FALMOUTH — With about a month left before its deadline, the library has raised less than half of the additional $500,000 it needs to launch a renovation and expansion project that’s been under discussion for more than four years.
Through mid-December, Falmouth Memorial Library President Steven Knapp said, the institution had raised close to $200,000 of the amount needed.
In a 2014 referendum residents agreed to pay half the cost of a new $5.6 million library, if the organization could raise the other half. But this summer library leaders learned they would need at least $1 million more to get the project off the ground.
In November, residents supported another library bond and agreed to borrow $500,000 more if the library could raise the other half of the additional amount required. The goal of the project is to enlarge the library to 18,000 square feet.
It took the library so long to raise its share of the initial funding that construction costs skyrocketed, leading to the cost overrun, the board told the Town Council last summer.
Knapp said he’s confident a groundbreaking can still happen as planned next spring.
“We have been doing a number of things to increase awareness of this appeal, from road races to private parties to other mailings and select fundraisers,” he said. “Our community continues to be generous, with many donors providing second and third donations.”
In addition, he said John Wasileski, owner of the OceanView retirement community, and others have “provided steadfast support and largess as we come to the close of this effort.”
“It’s crucial,” Knapp said, that the library raise the full $500,000, since the town will only match what is actually raised. While the official deadline is Jan. 10, 2019, Knapp said the library would continue to accept donations and pledges through at least Jan. 31.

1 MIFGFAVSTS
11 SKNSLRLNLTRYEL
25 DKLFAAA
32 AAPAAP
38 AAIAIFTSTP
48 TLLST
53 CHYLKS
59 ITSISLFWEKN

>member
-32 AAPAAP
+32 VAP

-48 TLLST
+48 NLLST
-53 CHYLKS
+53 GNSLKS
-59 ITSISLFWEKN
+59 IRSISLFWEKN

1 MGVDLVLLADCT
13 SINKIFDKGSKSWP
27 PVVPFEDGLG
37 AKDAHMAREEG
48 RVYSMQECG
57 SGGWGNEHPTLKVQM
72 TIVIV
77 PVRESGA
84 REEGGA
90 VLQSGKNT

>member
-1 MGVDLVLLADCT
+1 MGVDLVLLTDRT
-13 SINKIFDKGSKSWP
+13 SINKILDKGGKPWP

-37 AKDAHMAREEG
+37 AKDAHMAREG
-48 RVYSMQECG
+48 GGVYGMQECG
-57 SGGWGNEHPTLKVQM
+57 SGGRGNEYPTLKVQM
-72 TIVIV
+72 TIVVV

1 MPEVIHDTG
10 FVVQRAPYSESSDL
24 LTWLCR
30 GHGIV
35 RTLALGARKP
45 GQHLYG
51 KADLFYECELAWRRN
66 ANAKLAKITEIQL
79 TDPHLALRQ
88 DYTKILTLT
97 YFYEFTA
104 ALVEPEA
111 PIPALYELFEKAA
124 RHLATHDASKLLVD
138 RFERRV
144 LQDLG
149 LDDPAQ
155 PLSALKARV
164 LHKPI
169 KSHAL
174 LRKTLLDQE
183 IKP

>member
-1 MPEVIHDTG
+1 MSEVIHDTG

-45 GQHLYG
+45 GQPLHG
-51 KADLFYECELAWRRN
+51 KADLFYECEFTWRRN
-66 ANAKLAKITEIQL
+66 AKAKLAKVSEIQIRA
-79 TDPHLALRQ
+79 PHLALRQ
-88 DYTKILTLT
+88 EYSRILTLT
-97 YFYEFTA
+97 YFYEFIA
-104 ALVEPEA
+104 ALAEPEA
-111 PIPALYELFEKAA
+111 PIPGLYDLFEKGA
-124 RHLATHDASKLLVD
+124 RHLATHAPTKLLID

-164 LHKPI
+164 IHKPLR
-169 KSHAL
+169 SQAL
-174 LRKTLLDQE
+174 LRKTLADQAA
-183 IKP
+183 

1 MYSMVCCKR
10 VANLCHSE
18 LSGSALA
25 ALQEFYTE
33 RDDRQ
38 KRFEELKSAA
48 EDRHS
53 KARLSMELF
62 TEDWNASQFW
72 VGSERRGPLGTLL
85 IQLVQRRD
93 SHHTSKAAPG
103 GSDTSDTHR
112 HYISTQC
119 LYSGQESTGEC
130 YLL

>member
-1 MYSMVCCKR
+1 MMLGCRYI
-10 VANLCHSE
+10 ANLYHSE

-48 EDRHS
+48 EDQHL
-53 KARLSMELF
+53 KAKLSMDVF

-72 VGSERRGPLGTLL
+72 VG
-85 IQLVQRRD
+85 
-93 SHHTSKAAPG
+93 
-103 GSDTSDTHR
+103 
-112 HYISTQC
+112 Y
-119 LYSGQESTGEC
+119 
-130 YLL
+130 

“We are very excited about the expansion,” he added, especially because the current “library is bursting at the seams and woefully out-of-date.”
“This expansion will bring the library into the 21st century with an updated technology infrastructure, a children’s wing with a dedicated teen space, an adult wing, small meeting rooms for telecommuters and businesses, and a space where the community can come together to gather and learn,” Knapp said.
“Parts of the building are over 100 years old and cannot meet the growing technology and programming needs of the community,” he said. “The new building will also be energy and staff efficient.”
Knapp said the construction project is expected to take between 10 and 12 months. Library functions will be moved during the project, most likely to the Mason-Motz Activity Center off Middle Road.
In the meantime, he said the “architect and construction manager are continuously looking at ways to bring costs down and will be going out for bids after January.”
If those bids also come in higher than budgeted, Knapp said, “we will take appropriate steps to bring the project in line with funding levels while doing our utmost to avoid impacts to programming.”
“To ensure the needs of our entire community are met we hope people will consider donating now,” he said. “Any additional donations would be greatly appreciated … (and) there are still a few spots available in the 1718 Society, (which means) a donation of $3,000 in honor of Falmouth’s Tercentennial.”
In all, according to Knapp, “the response to this latest fundraising effort has been humbling and we thank the entire town for recognizing the importance of this community asset.”
Time is running out for Falmouth Memorial Library to raise the additional $500,000 it needs for a long-planned expansion.